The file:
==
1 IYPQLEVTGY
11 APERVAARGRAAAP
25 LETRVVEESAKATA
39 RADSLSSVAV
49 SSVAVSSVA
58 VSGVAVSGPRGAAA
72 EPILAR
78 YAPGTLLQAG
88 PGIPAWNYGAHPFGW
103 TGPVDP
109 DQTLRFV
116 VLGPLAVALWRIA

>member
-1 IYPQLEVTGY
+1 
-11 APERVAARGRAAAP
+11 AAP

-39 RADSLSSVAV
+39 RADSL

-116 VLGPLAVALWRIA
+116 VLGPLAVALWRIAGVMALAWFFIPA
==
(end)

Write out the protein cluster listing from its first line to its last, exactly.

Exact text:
1 IYPQLEVTGY
11 APERVAARGRAAAP
25 LETRVVEESAKATA
39 RADSLSSVAV
49 SSVAVSSVA
58 VSGVAVSGPRGAAA
72 EPILAR
78 YAPGTLLQAG
88 PGIPAWNYGAHPFGW
103 TGPVDP
109 DQTLRFV
116 VLGPLAVALWRIA

>member
-1 IYPQLEVTGY
+1 
-11 APERVAARGRAAAP
+11 AAP

-39 RADSLSSVAV
+39 RADSL

-116 VLGPLAVALWRIA
+116 VLGPLAVALWRIAGVMALAWFFIPA